From Halopedia, the Halo wiki
Slipspace translocation, more commonly known as teleportation, is a method of travel that allows the user to travel nearly instantaneously between locations. This is achieved through the use of slipspace as a travel medium, without the use of a conventional slipspace drive. The Forerunners were the first known civilization to make extensive use of teleportation technology. Later on, this technology was reverse-engineered by the Covenant. Following the Human-Covenant War, the United Nations Space Command began to experiment with translocation as well.
There are several known variations of slipspace translocation technology. In its most commonly encountered form, slipspace translocation does not actually "teleport" its users by dematerializing them and re-building them in another location; rather, it encases them in a compressed slipstream field, transporting them from one position to another almost instantaneously. This happens much in the same way that a spaceship uses slipspace to travel between star systems - time passes for the individual, but due to the short distances involved it is negligible. The uncertainty errors involved in translocation and the shift between dimensions can cause sensations of being put back together again "from a million pieces" after a transition. In addition, the process typically causes feelings of nausea and disorientation on humans.
In some cases of Forerunner translocation, the individual being teleported is indeed disassembled, transported and reassembled at a different location; a Forerunner artifact recovered by the UNSC from Requiem was known to do this.
One of the most basic forms of translocation system is the teleporter, a device that allows transit between two fixed points. The Forerunners used several types of teleporters as a form of transport on their various installations, including the Halo Array and the shield worlds. These teleportation devices vary widely in design; the shield world Requiem featured a static array of slipspace portals that would pop out of the ground upon activation, whereas some older Forerunner structures (such as a stone building in Ontom, Sanghelios) included portals that were completely invisible until traveled through.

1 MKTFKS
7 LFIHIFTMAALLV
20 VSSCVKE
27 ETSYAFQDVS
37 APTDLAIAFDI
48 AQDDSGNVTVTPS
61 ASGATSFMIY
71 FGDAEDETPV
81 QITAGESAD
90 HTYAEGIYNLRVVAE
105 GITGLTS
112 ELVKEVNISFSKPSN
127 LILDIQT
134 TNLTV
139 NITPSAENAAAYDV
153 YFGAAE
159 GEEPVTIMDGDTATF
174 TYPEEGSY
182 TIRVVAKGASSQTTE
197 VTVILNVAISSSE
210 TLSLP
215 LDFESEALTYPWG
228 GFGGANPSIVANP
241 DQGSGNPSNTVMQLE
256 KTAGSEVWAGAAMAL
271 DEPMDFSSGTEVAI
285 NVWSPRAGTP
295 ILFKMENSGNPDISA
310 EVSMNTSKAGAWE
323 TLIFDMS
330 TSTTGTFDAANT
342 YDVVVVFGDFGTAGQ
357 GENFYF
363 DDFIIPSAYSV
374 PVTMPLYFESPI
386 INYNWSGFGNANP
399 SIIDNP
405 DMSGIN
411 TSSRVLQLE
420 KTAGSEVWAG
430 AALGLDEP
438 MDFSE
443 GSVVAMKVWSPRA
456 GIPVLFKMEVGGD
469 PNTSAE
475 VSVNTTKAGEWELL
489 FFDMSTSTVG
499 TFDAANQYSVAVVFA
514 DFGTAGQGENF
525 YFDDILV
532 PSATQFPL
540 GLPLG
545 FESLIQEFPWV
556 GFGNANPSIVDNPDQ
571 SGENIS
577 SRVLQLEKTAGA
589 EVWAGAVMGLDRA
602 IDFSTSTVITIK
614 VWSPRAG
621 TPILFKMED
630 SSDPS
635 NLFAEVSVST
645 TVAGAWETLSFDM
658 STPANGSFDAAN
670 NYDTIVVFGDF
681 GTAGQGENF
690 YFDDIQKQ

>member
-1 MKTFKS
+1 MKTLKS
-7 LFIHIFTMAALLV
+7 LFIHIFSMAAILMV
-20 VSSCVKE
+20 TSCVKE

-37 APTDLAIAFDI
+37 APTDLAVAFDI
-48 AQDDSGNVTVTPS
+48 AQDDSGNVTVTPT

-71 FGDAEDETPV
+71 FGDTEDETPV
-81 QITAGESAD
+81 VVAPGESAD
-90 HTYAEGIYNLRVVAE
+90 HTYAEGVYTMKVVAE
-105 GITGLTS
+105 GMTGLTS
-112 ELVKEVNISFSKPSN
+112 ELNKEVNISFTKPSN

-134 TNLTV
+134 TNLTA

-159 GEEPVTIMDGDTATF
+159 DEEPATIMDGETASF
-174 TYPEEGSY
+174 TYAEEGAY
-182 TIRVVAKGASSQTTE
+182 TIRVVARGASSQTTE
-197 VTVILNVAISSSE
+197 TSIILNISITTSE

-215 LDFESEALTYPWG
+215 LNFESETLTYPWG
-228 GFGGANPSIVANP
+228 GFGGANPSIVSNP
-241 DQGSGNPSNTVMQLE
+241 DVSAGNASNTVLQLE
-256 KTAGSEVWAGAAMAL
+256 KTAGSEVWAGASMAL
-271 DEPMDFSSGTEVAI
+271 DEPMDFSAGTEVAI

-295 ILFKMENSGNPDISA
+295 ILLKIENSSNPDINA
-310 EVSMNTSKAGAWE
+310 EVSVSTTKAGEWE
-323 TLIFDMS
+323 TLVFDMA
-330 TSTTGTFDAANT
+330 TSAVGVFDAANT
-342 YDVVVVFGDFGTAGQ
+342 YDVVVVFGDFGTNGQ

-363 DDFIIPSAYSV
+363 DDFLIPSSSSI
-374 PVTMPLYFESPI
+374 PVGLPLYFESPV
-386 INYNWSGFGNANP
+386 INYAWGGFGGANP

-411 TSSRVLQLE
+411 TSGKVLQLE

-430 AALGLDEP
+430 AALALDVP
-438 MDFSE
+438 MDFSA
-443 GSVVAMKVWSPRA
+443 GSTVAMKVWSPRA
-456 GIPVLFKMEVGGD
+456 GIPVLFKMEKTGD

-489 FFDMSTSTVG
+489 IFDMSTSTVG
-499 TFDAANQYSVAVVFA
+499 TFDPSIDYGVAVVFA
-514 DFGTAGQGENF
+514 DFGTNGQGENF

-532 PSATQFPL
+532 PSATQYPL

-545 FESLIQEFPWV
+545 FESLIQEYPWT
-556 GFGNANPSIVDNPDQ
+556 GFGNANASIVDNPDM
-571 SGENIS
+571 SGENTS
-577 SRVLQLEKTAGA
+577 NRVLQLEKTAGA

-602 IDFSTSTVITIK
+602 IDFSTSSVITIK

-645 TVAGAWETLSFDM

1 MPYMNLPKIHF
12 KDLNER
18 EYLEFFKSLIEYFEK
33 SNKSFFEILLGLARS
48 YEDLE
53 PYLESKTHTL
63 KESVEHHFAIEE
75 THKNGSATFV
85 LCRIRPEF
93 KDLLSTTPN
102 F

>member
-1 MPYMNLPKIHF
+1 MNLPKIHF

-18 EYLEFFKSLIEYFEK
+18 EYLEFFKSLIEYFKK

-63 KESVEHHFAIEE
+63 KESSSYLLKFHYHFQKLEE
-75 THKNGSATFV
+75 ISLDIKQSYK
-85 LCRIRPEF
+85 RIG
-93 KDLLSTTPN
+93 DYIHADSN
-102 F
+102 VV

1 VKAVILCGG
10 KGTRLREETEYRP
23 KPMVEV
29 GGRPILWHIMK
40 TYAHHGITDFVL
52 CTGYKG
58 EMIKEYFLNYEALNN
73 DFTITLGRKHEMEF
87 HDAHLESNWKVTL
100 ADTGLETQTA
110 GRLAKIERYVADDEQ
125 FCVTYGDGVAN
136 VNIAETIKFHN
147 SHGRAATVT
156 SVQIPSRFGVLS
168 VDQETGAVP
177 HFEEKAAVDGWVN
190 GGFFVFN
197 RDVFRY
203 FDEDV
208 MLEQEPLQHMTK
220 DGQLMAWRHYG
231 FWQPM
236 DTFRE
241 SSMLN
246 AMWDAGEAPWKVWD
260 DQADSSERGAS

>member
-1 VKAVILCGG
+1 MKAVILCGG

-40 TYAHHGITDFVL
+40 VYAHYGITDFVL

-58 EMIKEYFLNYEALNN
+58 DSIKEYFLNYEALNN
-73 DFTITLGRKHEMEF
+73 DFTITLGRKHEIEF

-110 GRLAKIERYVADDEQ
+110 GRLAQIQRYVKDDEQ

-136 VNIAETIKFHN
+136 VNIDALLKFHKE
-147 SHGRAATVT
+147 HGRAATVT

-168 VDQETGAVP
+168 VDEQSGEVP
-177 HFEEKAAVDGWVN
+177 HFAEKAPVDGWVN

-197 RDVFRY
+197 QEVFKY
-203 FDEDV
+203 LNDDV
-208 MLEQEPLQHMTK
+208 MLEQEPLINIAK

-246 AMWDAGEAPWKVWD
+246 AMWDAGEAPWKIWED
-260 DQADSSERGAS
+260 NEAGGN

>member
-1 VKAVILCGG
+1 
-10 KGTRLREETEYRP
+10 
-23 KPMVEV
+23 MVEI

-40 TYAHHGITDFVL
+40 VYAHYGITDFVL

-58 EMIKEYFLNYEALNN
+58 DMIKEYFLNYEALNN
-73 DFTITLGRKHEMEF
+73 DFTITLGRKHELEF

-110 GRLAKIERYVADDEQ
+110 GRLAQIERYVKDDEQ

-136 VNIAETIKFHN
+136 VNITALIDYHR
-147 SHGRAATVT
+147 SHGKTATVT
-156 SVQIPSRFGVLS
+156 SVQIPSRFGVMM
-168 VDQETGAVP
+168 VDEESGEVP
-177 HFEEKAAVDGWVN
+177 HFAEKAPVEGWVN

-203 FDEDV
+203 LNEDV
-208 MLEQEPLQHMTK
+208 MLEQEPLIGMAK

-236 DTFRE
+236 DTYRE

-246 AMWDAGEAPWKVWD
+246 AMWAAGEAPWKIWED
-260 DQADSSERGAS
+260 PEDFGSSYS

Many Forerunner facilities are also equipped with teleportation grids, which enable transportation across the installation without the use of teleporters, instead using a network of "telemetry clusters" placed throughout the installation to keep the grid operational. Forerunner warriors also employed teleportation systems when deploying to the battlefield. Promethean Knights are capable of translocating over short distances.
The Forerunners also built slipspace portals, a large-scale application of translocation technology. Portals allow transporting enormous amounts of mass—ranging from spacecraft to megastructures, such as the Halos—between two fixed points, across interstellar distances.
A Forerunner artifact recovered from Requiem was capable of translocating individuals who interacted with it; Dr. Henry Glassman of the UNSC Infinity was teleported from the Infinity to the inside of Requiem after touching the device. Some time later, SPARTAN-IV Gabriel Thorne was also translocated by the artifact, being teleported to The Cauldron.
The Covenant also managed to reverse-engineer Forerunner translocation technology to a limited degree, using it in their spire battlefield installations, which contain a teleportation system linked to a nearby capital ship, used to transport dropships or other vehicles to the ground. The anti-gravity chairs used by the Hierarchs are known to possess short-range teleportation devices as a form of defensive measure.
The UNSC has begun experimenting with its own slipspace translocation technology, based on reverse-engineering Forerunner technology by ONI, with the MX-1050 Quantum Plane Translocation Marker-Local/Hybrid deployed to transport assets immediately from hostile environments to a receiver node elsewhere. Currently, using the device on organic matter is forbidden due to safety concerns.
In most of the Halo games, the effects associated with teleportation involve an intense yellow-orange glow and similarly colored rings that surround the object being teleported. In Halo: Reach, the glow is more subdued and blue-purple in color and closely follows the shape of the teleported object.
List of appearances